As best as we can make out from the myriad stories doing the rounds, the environmental group Planet Ark were about to announce a new campaign next week, in partnership with Philips. It was to be called Ban the Bulb. But the new federal Environment minister, Malcolm Turnbull, stole their thunder (and, it seems, their idea) by announcing today that incandescent light bulbs were to get the flick (as the newspapers are headlining the move). The government are claiming it as a world first, (for a nation maybe, but as we reported, California recently suggested a similar move for that state — which has almost double the population of Australia, as it happens). The minister reckons it should save 800,000 tonnes of CO2 emissions during the three year phase-out period, with an annual emission reduction of 4 million tonnes by 2015. Incandescents will be banned by legislation in about 2009-10, though some special needs, such as medical use, may receive dispensation. Of course, the replacement lighting offering these savings will be compact fluorescent bulbs (CFLs). Though we imagine the LED guys will seize the opportunity too. An interesting stat that came out with all this, was that globally lighting is equal in emission contribution to about 70% of the world's passenger vehicles. Which should remind us that turning off lights when a room is vacant also helps too, even better than using CFLs. ::Department of Environment Press Release (PDF), via ABC, SMH and the Australian.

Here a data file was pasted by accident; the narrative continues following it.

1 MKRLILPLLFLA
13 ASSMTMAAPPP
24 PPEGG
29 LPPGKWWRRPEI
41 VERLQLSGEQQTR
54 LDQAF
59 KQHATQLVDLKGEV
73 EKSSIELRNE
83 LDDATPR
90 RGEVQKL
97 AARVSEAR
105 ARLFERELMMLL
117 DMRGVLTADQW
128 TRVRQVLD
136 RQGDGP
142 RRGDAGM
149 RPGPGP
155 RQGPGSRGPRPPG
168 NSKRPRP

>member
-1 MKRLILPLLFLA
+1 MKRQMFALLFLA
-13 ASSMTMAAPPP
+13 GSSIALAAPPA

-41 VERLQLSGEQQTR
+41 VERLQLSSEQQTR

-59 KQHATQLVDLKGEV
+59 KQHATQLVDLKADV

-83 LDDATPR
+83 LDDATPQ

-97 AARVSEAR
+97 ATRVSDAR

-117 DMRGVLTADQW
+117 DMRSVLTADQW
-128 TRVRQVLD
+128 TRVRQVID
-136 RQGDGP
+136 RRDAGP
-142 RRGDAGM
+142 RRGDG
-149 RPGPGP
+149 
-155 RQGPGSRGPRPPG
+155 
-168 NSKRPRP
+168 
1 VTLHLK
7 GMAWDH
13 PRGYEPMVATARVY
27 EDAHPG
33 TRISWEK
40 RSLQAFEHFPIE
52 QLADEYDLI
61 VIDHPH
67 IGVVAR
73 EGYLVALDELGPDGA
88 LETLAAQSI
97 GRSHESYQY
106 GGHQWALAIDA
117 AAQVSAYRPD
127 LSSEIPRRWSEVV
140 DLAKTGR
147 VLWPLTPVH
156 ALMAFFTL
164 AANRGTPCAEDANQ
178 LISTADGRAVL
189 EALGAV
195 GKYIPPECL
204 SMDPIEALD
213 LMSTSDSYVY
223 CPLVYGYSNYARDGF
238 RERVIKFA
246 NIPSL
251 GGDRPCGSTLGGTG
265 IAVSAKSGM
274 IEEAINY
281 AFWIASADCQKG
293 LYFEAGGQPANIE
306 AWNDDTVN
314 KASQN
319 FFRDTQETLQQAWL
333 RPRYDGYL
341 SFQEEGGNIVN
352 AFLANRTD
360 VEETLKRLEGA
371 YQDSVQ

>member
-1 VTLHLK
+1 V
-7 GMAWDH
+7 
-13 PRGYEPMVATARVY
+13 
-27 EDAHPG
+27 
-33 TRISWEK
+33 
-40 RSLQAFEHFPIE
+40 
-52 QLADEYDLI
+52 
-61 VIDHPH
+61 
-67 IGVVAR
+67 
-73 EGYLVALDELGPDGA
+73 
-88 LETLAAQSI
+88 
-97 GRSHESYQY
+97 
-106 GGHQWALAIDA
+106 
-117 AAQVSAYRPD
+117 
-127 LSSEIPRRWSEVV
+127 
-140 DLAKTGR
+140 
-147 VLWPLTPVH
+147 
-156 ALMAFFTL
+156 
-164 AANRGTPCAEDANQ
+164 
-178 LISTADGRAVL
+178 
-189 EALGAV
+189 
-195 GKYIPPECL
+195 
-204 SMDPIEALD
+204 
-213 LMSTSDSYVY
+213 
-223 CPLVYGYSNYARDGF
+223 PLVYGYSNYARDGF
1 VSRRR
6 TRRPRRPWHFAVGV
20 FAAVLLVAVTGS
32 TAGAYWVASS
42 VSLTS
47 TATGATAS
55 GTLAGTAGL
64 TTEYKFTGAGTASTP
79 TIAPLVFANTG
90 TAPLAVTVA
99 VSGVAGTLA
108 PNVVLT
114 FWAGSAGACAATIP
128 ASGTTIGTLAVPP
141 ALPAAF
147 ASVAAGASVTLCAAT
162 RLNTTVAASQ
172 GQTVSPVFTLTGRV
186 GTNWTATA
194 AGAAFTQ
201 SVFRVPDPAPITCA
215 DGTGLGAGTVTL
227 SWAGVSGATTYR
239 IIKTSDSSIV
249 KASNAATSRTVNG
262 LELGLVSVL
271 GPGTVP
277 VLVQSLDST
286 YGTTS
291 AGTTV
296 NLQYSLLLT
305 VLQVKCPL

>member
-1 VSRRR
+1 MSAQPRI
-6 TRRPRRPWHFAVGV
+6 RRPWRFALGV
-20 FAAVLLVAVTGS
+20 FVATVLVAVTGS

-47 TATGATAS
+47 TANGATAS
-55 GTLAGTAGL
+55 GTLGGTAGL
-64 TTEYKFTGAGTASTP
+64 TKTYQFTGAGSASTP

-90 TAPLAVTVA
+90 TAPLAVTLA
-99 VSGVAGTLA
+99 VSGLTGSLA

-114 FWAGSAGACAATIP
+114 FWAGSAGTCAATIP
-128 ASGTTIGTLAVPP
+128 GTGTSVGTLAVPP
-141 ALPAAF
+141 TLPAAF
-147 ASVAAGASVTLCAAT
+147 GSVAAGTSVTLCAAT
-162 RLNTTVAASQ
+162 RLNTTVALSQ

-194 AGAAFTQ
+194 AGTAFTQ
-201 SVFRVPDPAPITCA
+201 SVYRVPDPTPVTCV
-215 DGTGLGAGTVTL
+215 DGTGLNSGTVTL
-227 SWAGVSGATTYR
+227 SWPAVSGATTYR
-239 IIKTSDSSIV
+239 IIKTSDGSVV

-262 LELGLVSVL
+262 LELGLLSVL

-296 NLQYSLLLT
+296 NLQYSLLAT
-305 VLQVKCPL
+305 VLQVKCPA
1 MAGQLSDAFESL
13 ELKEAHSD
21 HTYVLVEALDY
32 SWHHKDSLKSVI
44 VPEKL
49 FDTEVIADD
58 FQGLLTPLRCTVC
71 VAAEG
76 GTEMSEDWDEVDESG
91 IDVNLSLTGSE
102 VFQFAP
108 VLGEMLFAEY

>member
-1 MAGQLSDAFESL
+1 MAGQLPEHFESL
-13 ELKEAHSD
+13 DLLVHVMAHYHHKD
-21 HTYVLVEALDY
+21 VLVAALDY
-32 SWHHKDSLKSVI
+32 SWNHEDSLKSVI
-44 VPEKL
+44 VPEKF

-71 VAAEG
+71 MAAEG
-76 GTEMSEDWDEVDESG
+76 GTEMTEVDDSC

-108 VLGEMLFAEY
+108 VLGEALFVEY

World First? Australia Switches Off Incandescent Bulbs
As best as we can make out from the myriad stories doing the rounds, the environmental group Planet Ark were about to announce a new campaign next week, in partnership with Philips. It was to be called Ban the Bulb. But the new federal Environment